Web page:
When Jackie posted one of her process photos, she mentioned her process for color placement:
"My loosely formulated plan is to begin each new motif in a color range that echoes a color from the previous motif. So, sort of a gradient color sweep in a way, but a lot more riotous color scheme. After all this is Koigu!"
I liked Jackie's thinking, but thought it might be nice to go a little more in-depth and discuss the differences between the terms gradient, ombre and variegated. They are tossed around a lot in the fiber business, and the painter in me loves to discuss color and palette.
|A small example of|
Noro variegated yarn
|A side view of LB Amazing in the Olympic|
colorway. This is a radial gradient, meaning the
color goes light to dark radiating out from the
center of a circle.
|My sample Gradient Flower Cowl|
for Crochet! Magazine. This photo
captures the lighter (and perhaps
more vibrant) color at the top, and the
darker, more muted colors at the bottom.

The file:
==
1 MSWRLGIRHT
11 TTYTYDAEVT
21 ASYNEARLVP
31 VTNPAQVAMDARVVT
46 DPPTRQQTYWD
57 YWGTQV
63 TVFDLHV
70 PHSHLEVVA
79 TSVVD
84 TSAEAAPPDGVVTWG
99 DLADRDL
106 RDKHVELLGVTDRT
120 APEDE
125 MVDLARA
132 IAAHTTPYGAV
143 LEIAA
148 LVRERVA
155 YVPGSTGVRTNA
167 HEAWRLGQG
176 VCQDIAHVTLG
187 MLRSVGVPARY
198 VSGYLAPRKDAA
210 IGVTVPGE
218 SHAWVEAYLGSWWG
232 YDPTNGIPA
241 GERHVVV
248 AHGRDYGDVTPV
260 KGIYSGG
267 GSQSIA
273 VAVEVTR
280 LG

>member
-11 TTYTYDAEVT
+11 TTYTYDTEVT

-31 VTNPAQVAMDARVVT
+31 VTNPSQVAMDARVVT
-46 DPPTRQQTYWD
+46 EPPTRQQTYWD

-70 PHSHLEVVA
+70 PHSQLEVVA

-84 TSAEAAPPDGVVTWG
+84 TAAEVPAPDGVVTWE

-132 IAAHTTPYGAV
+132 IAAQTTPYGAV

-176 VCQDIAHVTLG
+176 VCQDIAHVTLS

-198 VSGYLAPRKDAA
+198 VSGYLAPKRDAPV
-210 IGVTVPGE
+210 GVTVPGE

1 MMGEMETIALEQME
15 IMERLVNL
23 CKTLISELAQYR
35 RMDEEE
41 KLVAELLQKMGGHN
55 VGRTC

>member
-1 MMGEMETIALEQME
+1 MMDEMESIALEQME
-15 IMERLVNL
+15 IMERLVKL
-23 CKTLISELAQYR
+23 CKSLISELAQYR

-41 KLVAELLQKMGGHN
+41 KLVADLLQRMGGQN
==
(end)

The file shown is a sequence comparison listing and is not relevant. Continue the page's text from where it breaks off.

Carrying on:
Finally, there's ombre. This term generally refers to mixing and blending hues of the same color in a progression of light to dark and (sometimes) back again. The best example, at least for my and this CAL's purposes, is the LB Scarfie. If you look at my photo of the sides of each skein of the prize colorways in the CAL, you'll easily see how, generally speaking (artists and, in this instance, Lion Brand, can certainly take liberties with the notion of one color), using a progression of shades of the same color allows the color to go from light to dark.
|Lion Brand Scarfie as seen from the side, with the|
denim/navy colorway farthest on the left.
While my first finished cowl in this CAL uses mostly greens and blues, the gradient is subtle. However, on my second cowl (in fingering weight) you can easily see how I'm going from light to dark, even in this early process photo below.
It's quite all right that I have some darker colors right next to light ones, because it's the overall effect across the entire area (the trapezoid shape) of the cowl that my eye will scan. It will see light to dark, and be pleased.
Think about these terms the next time you're viewing the scraps in your stash and come up with combinations to achieve the effect that is most pleasing to your eye.